First, a little background. “Drifting” is a form of motorsport imported from Japan in which pairs of cars face off in a contest of power oversteer. Unlike racing, time isn’t a factor – winners are sorted from losers by a panel of judges who rank competitors based on slide angle and car control. If NASCAR could be compared to speed skating, drift is more like pairs figure skating (if both skaters were trying to eliminate each other from competition, that is…)
Long Beach runner-up Matt Powers' Team Need for Speed Nitto Tires Nissan s14 has LS7 power under the hood.
When Americans first became aware of drift, it was an exclusively import-vehicle phenomenon. Turbo fours and sixes were the powerplants of choice, with the occasional all-motor “Hachi Roku” (“Eight Six” in Japanese – slang for the AE86-platform RWD Toyota) four-banger thrown in for variety. Today, the Formula DRIFT competition series is surprisingly popular here in the United States, and although Japanese makes dominate when it comes to the vehicles themselves, when you look under the hood of many of them, there’s a red, white, and blue surprise waiting.
That intake manifold looks awfully familiar...
At the opening round of the 2011 Formula DRIFT season in Long Beach, California, the most popular engine family among the competitors was, by a large margin, the Chevy LS. Number one qualifier Conrad Grunewald, the only competitor in the field of 32 with a car that originally came with an LS, explains, “They’re cheap, plentiful, light, make good horsepower without a power adder, and they’re reliable.” So dominant have they become, in fact, that Grunewald foresees a rule change that might forbid cross-breeding between platforms, just to maintain the variety pro drift once had.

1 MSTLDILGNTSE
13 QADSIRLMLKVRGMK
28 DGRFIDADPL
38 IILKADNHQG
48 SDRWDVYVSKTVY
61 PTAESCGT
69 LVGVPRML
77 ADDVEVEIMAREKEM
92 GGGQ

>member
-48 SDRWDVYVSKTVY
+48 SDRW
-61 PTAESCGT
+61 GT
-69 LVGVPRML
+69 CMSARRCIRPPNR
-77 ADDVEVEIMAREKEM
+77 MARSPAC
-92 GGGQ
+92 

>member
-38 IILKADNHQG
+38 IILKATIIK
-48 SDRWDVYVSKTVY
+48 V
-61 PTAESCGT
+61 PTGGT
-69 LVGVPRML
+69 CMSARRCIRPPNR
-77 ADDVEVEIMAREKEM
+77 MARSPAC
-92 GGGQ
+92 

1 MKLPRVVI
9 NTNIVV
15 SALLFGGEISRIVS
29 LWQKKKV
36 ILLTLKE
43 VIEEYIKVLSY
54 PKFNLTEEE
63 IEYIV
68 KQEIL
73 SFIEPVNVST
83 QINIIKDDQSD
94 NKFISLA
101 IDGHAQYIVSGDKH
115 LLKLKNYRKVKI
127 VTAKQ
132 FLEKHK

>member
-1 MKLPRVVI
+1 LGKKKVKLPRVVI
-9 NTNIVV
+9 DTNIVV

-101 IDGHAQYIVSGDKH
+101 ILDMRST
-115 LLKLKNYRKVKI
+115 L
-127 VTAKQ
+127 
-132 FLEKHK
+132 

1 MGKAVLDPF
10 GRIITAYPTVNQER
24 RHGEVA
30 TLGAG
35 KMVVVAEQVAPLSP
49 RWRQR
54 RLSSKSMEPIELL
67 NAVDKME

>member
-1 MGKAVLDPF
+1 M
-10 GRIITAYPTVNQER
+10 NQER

Grunewald's 2010 Camaro is a rarity in Formula DRIFT competition - an LS-powered car that actually came with an LS from the factory!
The most popular chassis for a LS swap is the Nissan S13/14/15 series, known to us here as the 240SX. Bonus points for the Harbor Freight jack handle hood prop!
Matt Field's Fatlace/Blacktrax/Sokodu Designs Nissan 240sx LS1 powerplant draws a crowd...
Obligatory umbrella girl photo. We are required by law to include these whenever we write an article about drifting.
Drifting is murderous on tires - one round per set is pretty much the standard. But wheels also turn out to be a consumable item as well.
Though the Solstice never came with a V8, the LS sure does look right nestled between the front tires, doesn't it? GM should revive this platform with the engine it should have had from the start, but it will never happen, because it would seriously cut into Corvette sales.
We have no idea what this is about.
On the manufacturers' midway, we spotted this Mazda RX-7 with an LS swap.